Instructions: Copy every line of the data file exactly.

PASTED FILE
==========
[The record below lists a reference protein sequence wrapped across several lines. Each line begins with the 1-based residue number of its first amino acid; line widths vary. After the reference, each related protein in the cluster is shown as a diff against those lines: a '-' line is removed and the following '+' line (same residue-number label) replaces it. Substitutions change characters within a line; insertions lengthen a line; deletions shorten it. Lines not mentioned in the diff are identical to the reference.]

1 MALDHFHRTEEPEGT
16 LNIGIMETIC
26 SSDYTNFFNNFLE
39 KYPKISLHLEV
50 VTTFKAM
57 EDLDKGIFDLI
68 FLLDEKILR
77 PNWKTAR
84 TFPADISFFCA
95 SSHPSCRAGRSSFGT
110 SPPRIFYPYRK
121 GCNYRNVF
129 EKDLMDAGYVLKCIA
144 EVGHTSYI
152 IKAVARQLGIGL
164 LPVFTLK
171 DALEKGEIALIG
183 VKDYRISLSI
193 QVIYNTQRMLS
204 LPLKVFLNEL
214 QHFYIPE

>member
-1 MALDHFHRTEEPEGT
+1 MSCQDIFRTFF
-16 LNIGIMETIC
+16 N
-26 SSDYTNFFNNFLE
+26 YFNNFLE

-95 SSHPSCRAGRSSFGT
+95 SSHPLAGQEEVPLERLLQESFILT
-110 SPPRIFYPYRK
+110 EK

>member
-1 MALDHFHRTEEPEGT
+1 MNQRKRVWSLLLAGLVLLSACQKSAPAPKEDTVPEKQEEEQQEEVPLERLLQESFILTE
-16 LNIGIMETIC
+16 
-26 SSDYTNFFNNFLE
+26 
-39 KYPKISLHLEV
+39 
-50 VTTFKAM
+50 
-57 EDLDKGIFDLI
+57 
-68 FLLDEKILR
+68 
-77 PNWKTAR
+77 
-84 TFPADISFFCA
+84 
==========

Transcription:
[The record below lists a reference protein sequence wrapped across several lines. Each line begins with the 1-based residue number of its first amino acid; line widths vary. After the reference, each related protein in the cluster is shown as a diff against those lines: a '-' line is removed and the following '+' line (same residue-number label) replaces it. Substitutions change characters within a line; insertions lengthen a line; deletions shorten it. Lines not mentioned in the diff are identical to the reference.]

1 MALDHFHRTEEPEGT
16 LNIGIMETIC
26 SSDYTNFFNNFLE
39 KYPKISLHLEV
50 VTTFKAM
57 EDLDKGIFDLI
68 FLLDEKILR
77 PNWKTAR
84 TFPADISFFCA
95 SSHPSCRAGRSSFGT
110 SPPRIFYPYRK
121 GCNYRNVF
129 EKDLMDAGYVLKCIA
144 EVGHTSYI
152 IKAVARQLGIGL
164 LPVFTLK
171 DALEKGEIALIG
183 VKDYRISLSI
193 QVIYNTQRMLS
204 LPLKVFLNEL
214 QHFYIPE

>member
-1 MALDHFHRTEEPEGT
+1 MSCQDIFRTFF
-16 LNIGIMETIC
+16 N
-26 SSDYTNFFNNFLE
+26 YFNNFLE

-95 SSHPSCRAGRSSFGT
+95 SSHPLAGQEEVPLERLLQESFILT
-110 SPPRIFYPYRK
+110 EK

>member
-1 MALDHFHRTEEPEGT
+1 MNQRKRVWSLLLAGLVLLSACQKSAPAPKEDTVPEKQEEEQQEEVPLERLLQESFILTE
-16 LNIGIMETIC
+16 
-26 SSDYTNFFNNFLE
+26 
-39 KYPKISLHLEV
+39 
-50 VTTFKAM
+50 
-57 EDLDKGIFDLI
+57 
-68 FLLDEKILR
+68 
-77 PNWKTAR
+77 
-84 TFPADISFFCA
+84 